so; it's far more gratifying, however, to recognize all three --
for just as the Allied nations battled the Axis in WWII, these guys
are all fighting for the greater good of general aviation. While
they approach those same battles from different angles -- and don't
always agree on some issues -- all three have allied against common
foes, and shown a great degree of class in doing so.
The war is far from over -- but the guys on the frontlines are
doing their jobs, giving us the 110% we so desperately need -- so
without a shred of doubt, they deserve our thanks.
Cirrus Owners and Pilots Association (COPA)
Anyone can ask why
small aircraft continue to go down -- even as planes continue to be
safer, and training protocols and safety equipment are more
advanced and widely available than ever. But the Cirrus Owners and
Pilots Association is working to find solutions to benefit its
burgeoning membership... and all pilots.
Aero-News was HIGHLY impressed with what we saw during COPA's
annual meeting, which coincided with AOPA Expo 2006. The gathering
was alternately great fun... any event that starts off by launching
a remote control helicopter from a cake earns points with us... and
deadly serious. The meeting was held one month after the
high-profile crash of an SR20 into a Manhattan highrise... and
that, combined with other accidents involving Cirrus planes in
2006, clearly had the membership somewhat rattled.
But COPA doesn't merely pay lip service to the issue: it offers
its membership several outstanding programs and seminars, all to
propagate what the group calls a "safety culture" throughout its
What is a safety culture? It's an aviation way of life; where
safety is paramount not only in word, but also in deed.
For starters, there is the Cirrus Pilot Proficiency Program -- a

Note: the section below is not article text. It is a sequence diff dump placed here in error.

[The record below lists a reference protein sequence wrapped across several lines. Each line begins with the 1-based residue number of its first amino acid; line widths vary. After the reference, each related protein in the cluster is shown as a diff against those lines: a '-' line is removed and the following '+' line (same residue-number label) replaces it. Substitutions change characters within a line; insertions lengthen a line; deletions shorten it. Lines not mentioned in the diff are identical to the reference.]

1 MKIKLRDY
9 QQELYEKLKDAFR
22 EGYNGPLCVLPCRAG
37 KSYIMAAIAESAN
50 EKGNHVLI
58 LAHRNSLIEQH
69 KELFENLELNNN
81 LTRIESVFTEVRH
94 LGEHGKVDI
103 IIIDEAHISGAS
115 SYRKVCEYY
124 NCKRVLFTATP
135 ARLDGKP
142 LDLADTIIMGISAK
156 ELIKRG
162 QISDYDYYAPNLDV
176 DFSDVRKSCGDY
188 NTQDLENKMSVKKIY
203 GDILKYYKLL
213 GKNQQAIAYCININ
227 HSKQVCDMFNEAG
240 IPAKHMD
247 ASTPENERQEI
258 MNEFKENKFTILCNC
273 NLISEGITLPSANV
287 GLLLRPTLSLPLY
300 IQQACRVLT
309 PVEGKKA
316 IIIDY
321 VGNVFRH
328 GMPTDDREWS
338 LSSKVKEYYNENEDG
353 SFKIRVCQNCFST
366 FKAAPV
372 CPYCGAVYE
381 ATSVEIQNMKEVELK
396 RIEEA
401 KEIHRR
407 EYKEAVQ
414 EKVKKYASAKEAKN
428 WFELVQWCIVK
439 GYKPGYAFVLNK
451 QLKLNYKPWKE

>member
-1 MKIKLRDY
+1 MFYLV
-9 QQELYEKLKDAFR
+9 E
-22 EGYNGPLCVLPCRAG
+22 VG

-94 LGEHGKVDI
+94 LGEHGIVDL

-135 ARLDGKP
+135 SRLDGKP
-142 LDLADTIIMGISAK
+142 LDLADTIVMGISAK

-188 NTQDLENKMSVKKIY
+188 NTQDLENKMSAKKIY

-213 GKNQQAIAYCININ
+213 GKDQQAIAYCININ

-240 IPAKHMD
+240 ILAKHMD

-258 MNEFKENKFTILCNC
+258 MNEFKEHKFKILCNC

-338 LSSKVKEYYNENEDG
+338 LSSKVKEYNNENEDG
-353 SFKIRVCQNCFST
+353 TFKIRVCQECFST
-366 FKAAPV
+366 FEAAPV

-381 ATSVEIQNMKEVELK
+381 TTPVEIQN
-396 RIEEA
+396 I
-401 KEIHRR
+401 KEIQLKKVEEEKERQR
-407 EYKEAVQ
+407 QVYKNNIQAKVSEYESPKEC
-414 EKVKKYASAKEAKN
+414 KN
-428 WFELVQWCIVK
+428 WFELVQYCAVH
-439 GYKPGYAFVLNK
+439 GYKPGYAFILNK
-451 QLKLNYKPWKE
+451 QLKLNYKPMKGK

two-part, ground and flight training program all members are
encouraged to attend annually. Subjects discussed include normal
and emergency procedures, weather, advanced avionics, maintenance
and single-pilot resource management. The flight portion is nothing
short of an intense biennial flight review -- you know, the kind
your local FAA flight examiner might give.
Just as a smart pilot always reviews his performance and looks
for ways to improve, COPA as an organization isn't shy about
pointing out its own flaws. This one observation should tell you a
great deal about the association.
COPA also hosts a Cirrus-sponsored seminar on Critical
Decision-Making (CDM). COPA members attending the CDM seminar
participate in discussions on key safety topics. Cirrus factory
pilots maintain a higher than average safety record and they share
their observations and techniques with attendees. Also of note to
COPA is the difference between currency and proficiency. Seminar
leaders help attendees understand how to evaluate their own
proficiency and factor it in decisions relating to personal
Cirrus Design co-founder Alan Klapmeier believes so strongly in
the CDM program, the company makes them free to attend -- all you
have to do is get yourself there.
COPA also publishes a document it calls a "Code of Conduct." If
one document could embody the COPA safety culture, this would be